The case against Mr. McCauley
The allegation against Mr. McCauley is that he breached sections 116 and 117 of the Act by carrying out an activity which caused damage to the property.

This allegation is rooted in the suspicion that Mr. McCauley attended in the change room on the second floor on 28 January 2007 and dyed his hair, which caused damage to the tiles, floor, sink, walls and toilet doors.

Just suspicions
Counsel for the condo conceded that at most, the evidence linking the respondent to this activity was circumstantial. There was no eyewitness to it and Mr. McCauley in his sworn affidavit denies dying his hair in the change room on that date or at any other time. He acknowledges that he used the exercise room, showered and left.

The allegations against Mr. McCauley are serious and yet, the evidence put forth to support them by the corporation is, at best, characterized as a suspicion.

The facts giving rise to the relief being sought are hotly disputed.  It should have been clear to counsel for the condo after delivery of the responding affidavits, or at the very latest after conducting the cross-examinations, that the application had virtually no chance of success. 

Taking the evidence as a whole, the judge was not satisfied that the applicant has discharged the burden of proof on a balance of probabilities and consequently, this application failed.

The application is dismissed with costs to the

Counsel for the McCauleys argued that costs ought to be on a substantial indemnity basis because the application was launched as a retaliatory measure against them. Further, the condo corporation ought to have concluded the chances of success on the application were remote.

Finally, it is submitted that the condo corporation ought to have accepted the McCauleys’ offer to settle of 08 May 2008, wherein if the application were dismissed without costs and releases exchanged, the McCauleys would not demand costs.

In response, counsel for the condo argues that there is an obligation on the corporation to manage the affairs of the condominium and to enforce compliance with the Act which is why the application was launched.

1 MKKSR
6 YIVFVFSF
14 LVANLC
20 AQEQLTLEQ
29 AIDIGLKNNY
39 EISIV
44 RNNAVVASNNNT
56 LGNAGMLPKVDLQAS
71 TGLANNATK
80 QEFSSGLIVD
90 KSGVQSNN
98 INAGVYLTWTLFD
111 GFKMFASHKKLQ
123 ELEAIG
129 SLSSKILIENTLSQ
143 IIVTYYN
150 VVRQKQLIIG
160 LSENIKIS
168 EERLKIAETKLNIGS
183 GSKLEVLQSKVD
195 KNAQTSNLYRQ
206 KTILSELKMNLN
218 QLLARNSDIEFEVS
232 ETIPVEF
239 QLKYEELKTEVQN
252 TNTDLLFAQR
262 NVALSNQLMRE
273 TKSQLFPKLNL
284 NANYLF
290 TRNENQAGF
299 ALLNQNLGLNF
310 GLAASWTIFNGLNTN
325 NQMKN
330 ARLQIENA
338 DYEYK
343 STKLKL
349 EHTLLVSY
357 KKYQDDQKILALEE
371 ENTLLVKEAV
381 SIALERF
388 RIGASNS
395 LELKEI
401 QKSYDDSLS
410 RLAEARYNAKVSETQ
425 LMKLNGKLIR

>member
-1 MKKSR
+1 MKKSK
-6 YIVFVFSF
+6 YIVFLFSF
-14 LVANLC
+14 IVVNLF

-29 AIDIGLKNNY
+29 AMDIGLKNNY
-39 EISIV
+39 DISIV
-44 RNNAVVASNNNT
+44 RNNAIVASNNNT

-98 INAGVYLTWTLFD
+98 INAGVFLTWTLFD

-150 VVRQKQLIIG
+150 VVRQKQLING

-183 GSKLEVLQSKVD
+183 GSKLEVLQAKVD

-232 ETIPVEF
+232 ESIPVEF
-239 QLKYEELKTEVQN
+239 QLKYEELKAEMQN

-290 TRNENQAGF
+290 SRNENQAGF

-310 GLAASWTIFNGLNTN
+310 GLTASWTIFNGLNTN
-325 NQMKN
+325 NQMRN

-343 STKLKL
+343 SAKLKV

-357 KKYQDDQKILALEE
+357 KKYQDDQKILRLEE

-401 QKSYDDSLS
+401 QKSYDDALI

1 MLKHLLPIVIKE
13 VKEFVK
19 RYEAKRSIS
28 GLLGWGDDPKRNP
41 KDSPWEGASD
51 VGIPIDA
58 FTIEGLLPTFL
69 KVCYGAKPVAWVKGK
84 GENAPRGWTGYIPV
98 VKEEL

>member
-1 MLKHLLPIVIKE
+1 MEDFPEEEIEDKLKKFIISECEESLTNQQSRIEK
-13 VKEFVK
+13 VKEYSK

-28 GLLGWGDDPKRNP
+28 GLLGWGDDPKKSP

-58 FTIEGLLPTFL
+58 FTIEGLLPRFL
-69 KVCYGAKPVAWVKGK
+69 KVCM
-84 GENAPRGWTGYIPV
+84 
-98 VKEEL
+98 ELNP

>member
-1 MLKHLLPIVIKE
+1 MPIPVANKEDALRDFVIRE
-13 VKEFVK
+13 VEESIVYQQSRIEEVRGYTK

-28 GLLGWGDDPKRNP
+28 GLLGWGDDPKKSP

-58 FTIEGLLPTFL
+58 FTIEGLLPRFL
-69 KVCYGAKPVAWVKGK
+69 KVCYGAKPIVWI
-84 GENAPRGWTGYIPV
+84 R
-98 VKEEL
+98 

Further, the condo corporation submits that they made an offer to settle. If the
McCauleys would give the condo $5,215.20 and had that been accepted, they would not have incurred the additional legal fees necessitated by the arguing of the application.

Judges opinion
The condo should have accepted the offer to settle made by the McCauleys on 08 May 2008. To persist with the application was ill-advised. Further, the condo’s offer to settle for payment by the McCauleys the sum of $5,215.20 was completely unrealistic.

The award
The judge awarded costs of $16,058.77 to be paid by the condo to the McCauleys within 30 days. This figure is comprised of partial indemnity costs up to the time of the offer to settle of 08 May 2008 ($4,129.59) plus costs on a substantial indemnity basis thereafter ($10,225.95) as, in his view, once materials were delivered and certainly after the cross-examinations were complete, the condo corporation should have abandoned the application.

The applicant chose to persist with the application and must bear the costs this decision. With respect to disbursements, the judge fixed them at $1,703.23.


1716243 Ontario Inc. v. MSCC No. 54
Ontario Superior Court of Justice
Barrie Court File No: CV-13-0816
Justice C.A. Gilmore
Date: 24 March 2014

The numbered company purchased a condo unit on 21 February 2012, known as 130 Steamship Bay Road, Gravenhurst, Ontario. The property included two parking units.

The status certificate said that the monthly common element fees were $804.04. That was the correct figure for the condo unit but the condo corporation forgot to add in the common element fees for the two included parking spots. So the true figure should have been $1,012.83 a month.

As the status certificate was issued on 10 November 2011, it bound the corporation for the fiscal year ending 31 March 2012.

The purchaser, the numbered company took the position that since the status certificate said it had to only pay common element fees for the actual unit and not the two parking spots, that is all they were going to pay indefinitely.

On 18 January 2013, the condo corporation issued a notice of lien in accordance with the Act, which indicated that the amount owed to it was $6,944.99 and that if the amounts due and owing were not paid within ten days it would register a condominium lien. On 31 January 2013, the corporation registered the lien.

So to court they went.

The judge ruled that the purchaser had to pay only $804.04 a month for the remainder of the fiscal year in which the status certificate was issued and that the purchaser would have to pay the correct common elements for both the unit and the two parking spots after that.

The judgment states: So long as the numbered company pays this amount within sixty days of the date of this judgment the lien shall be discharged without interest.

In the judge’s view neither party had significant success. The numbered company is required to pay the additional common expenses, both arrears and ongoing, for the two parking spaces and the condo corporation was unsuccessful in obtaining the full amount of the lien which they sought to enforce. (They wanted the full
$1,012.83 a month from the very beginning.)

He left it to the two sides to determine costs. The costs were no joke as the condo corporation spent over $30,000 by the time it got to court. If the two sides could not agree, the judge would decide costs.